She named her blog “A Tunisian Girl” and wrote about censorship, women’s rights, human rights and freedom of speech. She soon found herself at odds with the government, which blocked her site inside Tunisia. She used proxy sites to access her pages, and in April 2010, she said, the police broke into her family home. “They took my computer, my cameras, my everything,” she said. “It was clear it was them because of the way only I was targeted and the way they went after my equipment.”

But Ms. Ben Mhenni — whose father, Sadok Ben Mhenni, was a political prisoner under Mr. Ben Ali’s predecessor Habib Bourguiba — fought on.

On Dec. 17, 2010, she and other Tunisians heard about a fruit vendor in Sidi Bouzid named Mohamed Bouazizi who set himself on fire to protest the confiscation of his goods and his constant harassment by municipal officials and police officers. Ms. Ben Mhenni called friends in the city to see what was happening. She reported what she learned on her blog, a Facebook page and her Twitter account.

On Dec. 25, she took part in the demonstration that erupted in the capital after Mr. Bouazizi’s death, uploading articles and photographs to social media sites. At the beginning of January, she went to Sidi Bouzid, Regueb and Kasserine, where the security forces’ response to the protests had been vicious. She took photos of people killed and wounded by the police and put them all online.

It soon became clear that the protests were not going to stop. “The social movement was spontaneous,” Ms. Ben Mhenni said. “There was no political party. It was just Tunisians. People were angry.”

Mr. Ben Ali fled Tunisia on Jan. 14. Censorship was lifted and Ms. Ben Mhenni and others could write freely.

Themeur Mekki, a journalist and blogger who worked with Ms. Ben Mhenni on an earlier campaign against censorship, said: “What she did was break the media blackout that the media aligned to Ben Ali had imposed during the revolution.”

Laetitia Matiatos, head of the new media desk at Reporters Without Borders, said: “Bloggers like Lina Ben Mhenni and Astrubal of the blog Nawaat during the Tunisian uprising played an important role in spreading information across the world, using VPN and proxies.” The bloggers, she added, not only were censored by the government, they also faced intimidation, arrest and physical attacks.

Kerim Bouzouita, author of ReadWriteWorld at blogspot.com, said Twitter and Facebook were important to the revolt. As in other uprisings, protesters were able to break the media blackout by spreading video, information and commentary through the Internet and social media operations.

But it was the government itself that lifted the blockade on the two sites and ironically allowed them to thrive.

“Ben Ali banned Facebook in August 2008 because of ‘disruptive people,’ according to the regime’s speech,” Mr. Bouzouita said. “We do not know why it was uncensored, perhaps because of popular discontent and mobilization.” But he said the government also hoped to use that openness to keep tabs on those who were using Facebook and Twitter to communicate and organize.

Ms. Matiatos agreed that the move was intended to open the door for surveillance. “Facebook has been unbanned in Tunisia mostly to spy on netizens,” she said. “For example, police also logged into Facebook accounts to steal activists’ passwords and infiltrate networks of citizen-journalists.” She said she believed the security forces in Syria and other countries use the same methods.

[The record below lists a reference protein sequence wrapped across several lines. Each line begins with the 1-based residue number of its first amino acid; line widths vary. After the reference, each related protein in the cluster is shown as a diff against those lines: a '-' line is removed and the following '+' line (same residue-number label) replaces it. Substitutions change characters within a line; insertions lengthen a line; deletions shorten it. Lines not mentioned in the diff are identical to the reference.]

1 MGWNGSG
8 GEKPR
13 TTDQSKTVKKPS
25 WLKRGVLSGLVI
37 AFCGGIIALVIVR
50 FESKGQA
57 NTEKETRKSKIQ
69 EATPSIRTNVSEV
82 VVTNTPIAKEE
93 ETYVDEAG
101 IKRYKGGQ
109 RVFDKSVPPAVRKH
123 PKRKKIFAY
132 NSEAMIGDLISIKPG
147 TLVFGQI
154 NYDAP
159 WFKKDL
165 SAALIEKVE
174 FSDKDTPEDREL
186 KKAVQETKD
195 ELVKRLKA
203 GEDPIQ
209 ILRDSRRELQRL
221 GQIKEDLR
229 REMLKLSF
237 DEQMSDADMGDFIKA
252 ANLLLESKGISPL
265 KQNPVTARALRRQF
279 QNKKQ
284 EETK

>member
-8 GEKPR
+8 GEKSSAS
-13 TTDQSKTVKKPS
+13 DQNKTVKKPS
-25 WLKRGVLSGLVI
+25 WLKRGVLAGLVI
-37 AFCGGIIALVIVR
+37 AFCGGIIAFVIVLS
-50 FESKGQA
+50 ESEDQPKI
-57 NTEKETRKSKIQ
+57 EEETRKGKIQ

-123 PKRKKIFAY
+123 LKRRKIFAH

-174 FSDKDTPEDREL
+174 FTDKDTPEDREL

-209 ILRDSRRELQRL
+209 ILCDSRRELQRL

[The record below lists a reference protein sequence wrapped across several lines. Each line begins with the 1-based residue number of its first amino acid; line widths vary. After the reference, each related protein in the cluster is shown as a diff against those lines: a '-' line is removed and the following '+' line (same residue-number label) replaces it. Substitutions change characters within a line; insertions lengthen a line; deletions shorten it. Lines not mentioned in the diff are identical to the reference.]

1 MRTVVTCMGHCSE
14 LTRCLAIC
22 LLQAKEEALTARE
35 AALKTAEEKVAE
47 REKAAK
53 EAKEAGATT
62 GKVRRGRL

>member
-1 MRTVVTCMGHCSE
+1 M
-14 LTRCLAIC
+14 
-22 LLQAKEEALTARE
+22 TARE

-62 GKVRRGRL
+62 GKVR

Ms. Ben Mhenni, however, said that though such sites played a role in Tunisia’s revolution, they did not spark it: “In Tunisia at least, the role of social media has been exaggerated.”

“Maybe in Egypt the call started on social media,” she added, “but here, everything started on the ground. Mohamed Bouazizi set his body on fire and everyone started to demonstrate. Social media didn’t start the revolution. It was just a tool that helped.”

Social media users lose privacy rights

By Nicole

Flickr Creative Commons| kelly_chu28|

By Cheryl Hall | Dallas Morning News|Sept 7, 2011|

Millions of Americans are blithely bounding into social network sites.

They think that by setting strict parameters for who can be their friends and see their postings on Facebook, MySpace or LinkedIn, they’ve shielded their personal stuff from unwanted eyes.

Those are naïve and dangerous assumptions, says Peter Vogel, an Internet legal specialist. Your privacy rights are tossed out as soon as you click “yes” to join a social site.

“Because social media users almost never read the terms of service and privacy policies, they have no idea that they are licensing the sites to free, unfettered use of photographs, email addresses, names and contact information that they intended for personal friends, children and neighbors,” says Vogel, a partner with Gardere Wynne Sewell LLPand a professor of Internet law at Southern Methodist University.

Think twice before sharing any personal information online, no matter how tight-knit you think your Web community is, he says. “People should assume everything disclosed on social media will fall in the hands of bad players.”

Social networking, once the realm of teens and under-30 adults, is rapidly becoming part of the daily routine of Gen-Xers and boomers. And a third of online users who are 60-plus drop in for an occasional virtual visit.

Last week, the Pew Internet & American Life Project in Washington released a report showing that slightly more than half of American adults socialize on Internet networking sites. That number soars to 65 percent among online adults 18 and older.

But even the most adept at online schmoozing may be shortsighted when it comes to the rules of engagement, says Mary Madden, a senior research specialist who headed the study.